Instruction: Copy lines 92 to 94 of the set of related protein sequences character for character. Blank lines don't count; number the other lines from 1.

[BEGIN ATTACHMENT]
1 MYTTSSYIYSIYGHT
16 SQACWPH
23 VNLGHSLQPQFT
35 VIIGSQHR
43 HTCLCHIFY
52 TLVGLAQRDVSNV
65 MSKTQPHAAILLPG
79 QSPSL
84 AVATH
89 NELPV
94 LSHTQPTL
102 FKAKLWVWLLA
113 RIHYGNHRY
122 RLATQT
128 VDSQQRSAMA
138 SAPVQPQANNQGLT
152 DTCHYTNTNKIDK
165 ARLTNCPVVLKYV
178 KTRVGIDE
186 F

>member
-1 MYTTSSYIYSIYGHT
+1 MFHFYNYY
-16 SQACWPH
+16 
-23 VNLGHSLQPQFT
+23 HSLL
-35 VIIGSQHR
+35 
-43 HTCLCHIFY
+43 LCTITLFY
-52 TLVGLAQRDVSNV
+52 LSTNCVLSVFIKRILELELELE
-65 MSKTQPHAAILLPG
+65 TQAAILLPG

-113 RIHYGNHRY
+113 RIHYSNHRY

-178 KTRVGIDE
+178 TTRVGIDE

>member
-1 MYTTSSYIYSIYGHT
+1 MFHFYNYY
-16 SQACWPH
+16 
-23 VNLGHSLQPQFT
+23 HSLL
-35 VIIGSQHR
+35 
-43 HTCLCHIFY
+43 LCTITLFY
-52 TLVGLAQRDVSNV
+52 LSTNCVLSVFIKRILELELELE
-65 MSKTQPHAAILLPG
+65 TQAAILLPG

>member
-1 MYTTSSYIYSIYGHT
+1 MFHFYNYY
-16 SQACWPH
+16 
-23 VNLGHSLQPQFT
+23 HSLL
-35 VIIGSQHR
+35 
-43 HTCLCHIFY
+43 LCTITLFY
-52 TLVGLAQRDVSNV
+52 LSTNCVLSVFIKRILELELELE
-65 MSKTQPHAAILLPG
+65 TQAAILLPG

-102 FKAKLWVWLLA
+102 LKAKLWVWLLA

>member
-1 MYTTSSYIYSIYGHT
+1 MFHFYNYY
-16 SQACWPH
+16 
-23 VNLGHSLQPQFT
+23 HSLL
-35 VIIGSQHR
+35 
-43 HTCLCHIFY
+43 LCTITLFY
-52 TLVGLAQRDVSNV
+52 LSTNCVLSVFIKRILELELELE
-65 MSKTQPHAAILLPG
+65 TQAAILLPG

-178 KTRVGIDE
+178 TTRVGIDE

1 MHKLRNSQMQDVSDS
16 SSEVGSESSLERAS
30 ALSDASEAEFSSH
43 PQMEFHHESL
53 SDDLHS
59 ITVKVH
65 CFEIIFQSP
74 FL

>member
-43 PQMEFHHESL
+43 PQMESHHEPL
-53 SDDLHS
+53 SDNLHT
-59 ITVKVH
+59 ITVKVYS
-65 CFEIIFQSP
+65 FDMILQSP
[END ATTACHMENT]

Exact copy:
43 PQMEFHHESL
53 SDDLHS
59 ITVKVH